JB: Electronic records are an industry-wide initiative, driven by the desire for higher quality and more efficient healthcare. Children's is committed to implementing an electronic medical record system, for both inpatients and outpatients, that enhances medical documentation and improves the care we provide to children.
There is a national pursuit to improve patient safety using information technology. At Children's, our complete clinical information system, Epic, will create a seamless electronic medical record for each patient we see. Epic will become a single place to combine and store information, such as census reports and clinical information, on all our patients. It also will improve patient safety in many ways including, reducing transcription errors by transitioning to electronic entries; built-in mechanisms that check medication orders for dosage, drug interactions, food allergies, etc.; and ensuring record availability for the next care provider. As the world of medicine has become more complex, managing that world has become more complicated. By eliminating the need to manage redundant paperwork and search for missing files, Epic will free many of us to spend more time with our patients and to take on new responsibilities that add value to patient care. This technology will also position us as a hospital system on the leading edge of this national effort.
Children's is also one of the only hospitals, pediatric or adult, in the nation to have implemented voice-over-Internet-protocol technology, which helps streamline communications from multiple sites into one “virtual campus” and link 20 satellite facilities, two hospitals and the corporate office into one phone and e-mail system.
This technology has also improved our call center for families, (404) 250-KIDS. Our call center answers about 400,000 calls per year and has answered over 3.5 million calls since it opened 11 years ago. The nurses in the call center triage issues over the phone and provide healthcare advice. This number has become so well known in our community that Children's Healthcare of Atlanta adopted it as our main number.
At Children's, we continuously strive to use technological advances such as these to improve the way we care for our patients.
GP: What are your thoughts regarding medical malpractice reform?
JB: The law SB 3, signed into law by Gov. Perdue in February, is good business and good for business. It would not have passed without the support of Georgia's business leaders, who realized that a malpractice system out of control was contributing to higher healthcare costs for everyone and limiting access for their employees. This new law will reduce malpractice premiums by reducing costs, which is accomplished by placing caps on non-economic damages and minimizing frivolous lawsuits.
The new law's non-economic damage caps may have the most immediate effect. From a previous unlimited amount, the new law caps physician exposure at $350,000 for pain and suffering. MAG Mutual has committed to reduce physician premiums by 10 percent if this withstands any constitutional challenges in court, none of which have been filed as of yet.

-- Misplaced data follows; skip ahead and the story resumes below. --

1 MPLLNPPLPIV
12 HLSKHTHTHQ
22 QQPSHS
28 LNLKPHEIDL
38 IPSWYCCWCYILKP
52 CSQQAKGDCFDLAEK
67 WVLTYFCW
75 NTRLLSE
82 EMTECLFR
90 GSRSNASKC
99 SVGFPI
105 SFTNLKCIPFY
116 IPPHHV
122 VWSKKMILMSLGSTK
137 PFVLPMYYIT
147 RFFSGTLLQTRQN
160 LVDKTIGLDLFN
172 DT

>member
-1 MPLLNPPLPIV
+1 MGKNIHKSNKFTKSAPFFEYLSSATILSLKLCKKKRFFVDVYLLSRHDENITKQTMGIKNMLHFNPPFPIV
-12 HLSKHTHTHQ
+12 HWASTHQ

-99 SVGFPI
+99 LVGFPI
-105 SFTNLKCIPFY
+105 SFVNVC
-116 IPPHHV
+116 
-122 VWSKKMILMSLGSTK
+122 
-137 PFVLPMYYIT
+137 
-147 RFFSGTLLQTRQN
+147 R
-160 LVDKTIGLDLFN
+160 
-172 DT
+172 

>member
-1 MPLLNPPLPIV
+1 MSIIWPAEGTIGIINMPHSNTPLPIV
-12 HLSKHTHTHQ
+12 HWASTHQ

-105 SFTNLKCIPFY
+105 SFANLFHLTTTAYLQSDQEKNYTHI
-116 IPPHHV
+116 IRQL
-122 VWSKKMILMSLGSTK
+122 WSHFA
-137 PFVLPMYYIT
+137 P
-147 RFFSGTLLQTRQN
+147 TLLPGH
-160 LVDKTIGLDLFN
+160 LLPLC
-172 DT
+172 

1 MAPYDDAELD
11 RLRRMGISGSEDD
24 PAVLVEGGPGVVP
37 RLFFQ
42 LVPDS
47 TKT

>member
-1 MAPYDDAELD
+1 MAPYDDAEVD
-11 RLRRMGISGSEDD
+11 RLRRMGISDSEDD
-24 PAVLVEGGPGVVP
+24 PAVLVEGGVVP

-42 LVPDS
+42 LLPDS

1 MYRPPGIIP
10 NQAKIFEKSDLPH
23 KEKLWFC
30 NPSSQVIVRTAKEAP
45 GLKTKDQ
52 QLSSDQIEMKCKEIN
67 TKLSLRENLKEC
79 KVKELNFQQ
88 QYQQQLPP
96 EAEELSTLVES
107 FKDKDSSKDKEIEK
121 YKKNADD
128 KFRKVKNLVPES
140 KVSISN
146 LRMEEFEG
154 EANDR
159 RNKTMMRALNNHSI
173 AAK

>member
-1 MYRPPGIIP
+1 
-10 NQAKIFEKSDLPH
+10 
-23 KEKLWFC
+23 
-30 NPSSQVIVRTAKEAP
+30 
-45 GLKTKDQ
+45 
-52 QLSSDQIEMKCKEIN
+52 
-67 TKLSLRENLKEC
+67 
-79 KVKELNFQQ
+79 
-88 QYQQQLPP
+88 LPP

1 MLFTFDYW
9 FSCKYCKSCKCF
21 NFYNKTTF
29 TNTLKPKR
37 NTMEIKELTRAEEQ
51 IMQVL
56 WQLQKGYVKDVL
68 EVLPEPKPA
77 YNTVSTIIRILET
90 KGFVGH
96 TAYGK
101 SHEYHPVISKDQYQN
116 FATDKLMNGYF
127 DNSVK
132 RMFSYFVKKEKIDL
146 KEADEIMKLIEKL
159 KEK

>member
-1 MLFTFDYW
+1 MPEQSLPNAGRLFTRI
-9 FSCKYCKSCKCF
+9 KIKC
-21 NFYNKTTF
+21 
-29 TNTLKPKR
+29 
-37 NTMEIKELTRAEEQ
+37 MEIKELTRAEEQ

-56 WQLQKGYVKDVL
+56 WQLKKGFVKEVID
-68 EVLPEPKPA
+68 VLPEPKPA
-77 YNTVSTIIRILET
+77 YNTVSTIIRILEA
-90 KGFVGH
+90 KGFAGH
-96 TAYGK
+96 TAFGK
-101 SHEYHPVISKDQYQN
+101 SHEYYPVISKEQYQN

Expert witnesses must now demonstrate familiarity and competency in the field that they offer testimony in. For the first time, statements of apology or mistake cannot be used in a malpractice action. Previously, any statement of apology by a physician could be used as an admission of liability in a malpractice action, so it is not hard to see that it did not happen often. Oftentimes, statements offering condolence or compassion can go a long way toward avoiding litigation.
This new law will ultimately help protect physicians and will help create an open communicative environment between physicians and patients. An environment where physicians are not practicing defensive medicine will improve the overall quality of care we're able to deliver. Making the environment less litigious will ultimately help patients.
GP: What do you hope will come from your election as leader of the American Academy of Pediatrics? What will your responsibilities be in that position, and how long will you hold it?
JB: As leader of the AAP, I will continue to be a spokesperson for the needs of children and will promote those policies and initiatives that pediatricians believe will improve the health of all children. One of my top priorities is helping ensure all children have access to high-quality healthcare.
As president of the AAP, I will serve as chair of the Executive Committee of the AAP. I will advocate for children and pediatricians throughout the country, in addition to working with other medical organizations and advocacy groups for children's health. I will take office as president-elect at the October 2005 AAP National Conference and Exhibition in Washington and will serve as the 2006-2007 AAP president.
GP: How are you growing the business of kids' healthcare in Georgia?
JB: Metro Atlanta has one of the fastest growing pediatric populations of any city in the United States. We are expecting 120,000 more children in our area between 2004 and 2009. That is more children than the entire pediatric population of Alabama or South Carolina.
So, physically, Children's is growing. Children's celebrated the groundbreaking for construction on expanded facilities and renovations at Children's at Egleston on March 8, 2005, and at Children's at Scottish Rite on March 29, 2005. The $344 million full-expansion project is the most comprehensive of its kind in the history of Georgia, with construction at both hospitals scheduled for completion in 2007. In total at both campuses, we will construct about 597,400 square feet of new space. We will increase our total number of beds from 430 to 500, with the flexibility for future growth. Each hospital will have 250 beds.
Currently, our two hospitals are more than 80 percent full, which means that during peak times, they are beyond 100 percent capacity. Clearly, Children's must grow now to meet the growing demand for our services.
With the expansion, Children's will also be creating new healthcare positions. Currently, we employ around 5,250 staff and physicians. By 2007, the expansion will have created more than 300 new healthcare positions at Children's.